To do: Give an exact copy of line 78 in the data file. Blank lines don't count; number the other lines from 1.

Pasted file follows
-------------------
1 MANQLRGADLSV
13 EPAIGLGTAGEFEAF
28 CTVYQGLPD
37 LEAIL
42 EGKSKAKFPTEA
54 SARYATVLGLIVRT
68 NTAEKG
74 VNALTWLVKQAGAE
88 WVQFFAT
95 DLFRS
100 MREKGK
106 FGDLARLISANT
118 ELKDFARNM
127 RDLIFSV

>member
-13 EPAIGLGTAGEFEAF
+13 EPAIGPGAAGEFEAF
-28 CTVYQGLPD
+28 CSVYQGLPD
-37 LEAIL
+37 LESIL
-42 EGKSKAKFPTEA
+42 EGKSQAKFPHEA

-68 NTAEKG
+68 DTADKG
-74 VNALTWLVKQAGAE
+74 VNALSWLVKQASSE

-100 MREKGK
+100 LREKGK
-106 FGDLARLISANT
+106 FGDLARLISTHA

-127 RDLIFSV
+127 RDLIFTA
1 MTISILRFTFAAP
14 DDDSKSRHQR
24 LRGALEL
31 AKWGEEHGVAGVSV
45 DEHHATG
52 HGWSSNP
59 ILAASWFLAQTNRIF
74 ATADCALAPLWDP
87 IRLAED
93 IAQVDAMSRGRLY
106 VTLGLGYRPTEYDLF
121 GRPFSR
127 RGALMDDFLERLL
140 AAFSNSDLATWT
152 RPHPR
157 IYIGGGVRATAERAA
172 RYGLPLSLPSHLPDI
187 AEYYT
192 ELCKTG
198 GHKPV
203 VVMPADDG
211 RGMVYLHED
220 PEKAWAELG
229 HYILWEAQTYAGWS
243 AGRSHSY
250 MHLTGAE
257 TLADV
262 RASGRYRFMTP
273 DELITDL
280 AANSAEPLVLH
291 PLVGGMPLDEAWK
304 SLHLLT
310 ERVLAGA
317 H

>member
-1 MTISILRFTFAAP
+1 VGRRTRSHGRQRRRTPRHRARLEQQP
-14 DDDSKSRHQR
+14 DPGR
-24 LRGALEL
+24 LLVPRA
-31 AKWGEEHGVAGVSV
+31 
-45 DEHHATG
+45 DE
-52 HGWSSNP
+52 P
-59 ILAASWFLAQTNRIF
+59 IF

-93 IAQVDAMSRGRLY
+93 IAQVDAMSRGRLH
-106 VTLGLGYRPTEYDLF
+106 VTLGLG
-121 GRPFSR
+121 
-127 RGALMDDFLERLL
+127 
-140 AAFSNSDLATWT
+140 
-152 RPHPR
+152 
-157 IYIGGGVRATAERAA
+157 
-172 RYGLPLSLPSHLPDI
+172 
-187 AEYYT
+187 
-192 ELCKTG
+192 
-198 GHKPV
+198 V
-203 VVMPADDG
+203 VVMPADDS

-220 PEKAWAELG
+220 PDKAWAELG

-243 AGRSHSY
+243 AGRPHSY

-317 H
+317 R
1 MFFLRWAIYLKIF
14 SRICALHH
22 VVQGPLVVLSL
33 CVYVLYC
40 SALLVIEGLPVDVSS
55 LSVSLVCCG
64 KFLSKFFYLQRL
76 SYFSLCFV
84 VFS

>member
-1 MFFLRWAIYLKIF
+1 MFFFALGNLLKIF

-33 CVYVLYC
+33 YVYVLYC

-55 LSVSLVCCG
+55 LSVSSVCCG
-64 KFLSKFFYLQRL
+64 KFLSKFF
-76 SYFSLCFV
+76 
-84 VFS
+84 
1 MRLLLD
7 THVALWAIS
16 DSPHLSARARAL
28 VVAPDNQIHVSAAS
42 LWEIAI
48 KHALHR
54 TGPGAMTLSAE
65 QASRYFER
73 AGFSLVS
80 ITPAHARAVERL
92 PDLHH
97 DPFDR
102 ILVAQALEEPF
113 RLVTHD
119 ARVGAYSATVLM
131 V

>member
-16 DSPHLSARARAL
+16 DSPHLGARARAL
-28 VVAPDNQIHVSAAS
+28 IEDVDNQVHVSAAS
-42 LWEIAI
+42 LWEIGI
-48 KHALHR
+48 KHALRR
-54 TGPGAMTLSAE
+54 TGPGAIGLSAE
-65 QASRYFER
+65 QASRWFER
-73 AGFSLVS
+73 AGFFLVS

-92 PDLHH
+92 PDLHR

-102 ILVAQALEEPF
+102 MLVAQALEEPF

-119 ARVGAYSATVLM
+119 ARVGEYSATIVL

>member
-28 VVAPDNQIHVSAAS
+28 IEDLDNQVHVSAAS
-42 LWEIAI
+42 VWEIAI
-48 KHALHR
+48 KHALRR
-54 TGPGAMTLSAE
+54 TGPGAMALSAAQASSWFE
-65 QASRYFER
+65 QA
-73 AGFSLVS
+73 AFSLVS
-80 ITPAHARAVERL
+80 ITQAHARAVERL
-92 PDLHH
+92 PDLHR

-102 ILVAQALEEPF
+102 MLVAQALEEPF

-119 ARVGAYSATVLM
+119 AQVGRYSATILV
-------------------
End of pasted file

+45 DE